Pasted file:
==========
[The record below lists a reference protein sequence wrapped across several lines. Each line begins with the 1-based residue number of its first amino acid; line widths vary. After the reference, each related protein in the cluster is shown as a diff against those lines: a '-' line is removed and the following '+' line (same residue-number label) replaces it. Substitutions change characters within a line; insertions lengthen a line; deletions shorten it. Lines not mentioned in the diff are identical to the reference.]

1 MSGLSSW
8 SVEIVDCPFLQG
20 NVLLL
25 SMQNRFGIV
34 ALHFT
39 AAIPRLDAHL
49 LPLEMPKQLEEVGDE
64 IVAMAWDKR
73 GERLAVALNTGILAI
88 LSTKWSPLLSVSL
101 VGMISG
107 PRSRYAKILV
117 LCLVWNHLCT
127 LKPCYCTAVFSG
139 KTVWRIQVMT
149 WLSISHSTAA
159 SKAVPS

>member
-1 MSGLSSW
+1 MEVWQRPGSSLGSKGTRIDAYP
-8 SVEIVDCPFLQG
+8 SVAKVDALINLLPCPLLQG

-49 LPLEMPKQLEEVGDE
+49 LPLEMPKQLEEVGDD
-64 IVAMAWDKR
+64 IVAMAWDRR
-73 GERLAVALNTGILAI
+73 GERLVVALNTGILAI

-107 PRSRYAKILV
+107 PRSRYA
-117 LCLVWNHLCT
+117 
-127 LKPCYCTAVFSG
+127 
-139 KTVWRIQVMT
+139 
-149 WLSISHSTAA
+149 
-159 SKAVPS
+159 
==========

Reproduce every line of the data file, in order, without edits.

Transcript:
[The record below lists a reference protein sequence wrapped across several lines. Each line begins with the 1-based residue number of its first amino acid; line widths vary. After the reference, each related protein in the cluster is shown as a diff against those lines: a '-' line is removed and the following '+' line (same residue-number label) replaces it. Substitutions change characters within a line; insertions lengthen a line; deletions shorten it. Lines not mentioned in the diff are identical to the reference.]

1 MSGLSSW
8 SVEIVDCPFLQG
20 NVLLL
25 SMQNRFGIV
34 ALHFT
39 AAIPRLDAHL
49 LPLEMPKQLEEVGDE
64 IVAMAWDKR
73 GERLAVALNTGILAI
88 LSTKWSPLLSVSL
101 VGMISG
107 PRSRYAKILV
117 LCLVWNHLCT
127 LKPCYCTAVFSG
139 KTVWRIQVMT
149 WLSISHSTAA
159 SKAVPS

>member
-1 MSGLSSW
+1 MEVWQRPGSSLGSKGTRIDAYP
-8 SVEIVDCPFLQG
+8 SVAKVDALINLLPCPLLQG

-49 LPLEMPKQLEEVGDE
+49 LPLEMPKQLEEVGDD
-64 IVAMAWDKR
+64 IVAMAWDRR
-73 GERLAVALNTGILAI
+73 GERLVVALNTGILAI

-107 PRSRYAKILV
+107 PRSRYA
-117 LCLVWNHLCT
+117 
-127 LKPCYCTAVFSG
+127 
-139 KTVWRIQVMT
+139 
-149 WLSISHSTAA
+149 
-159 SKAVPS
+159 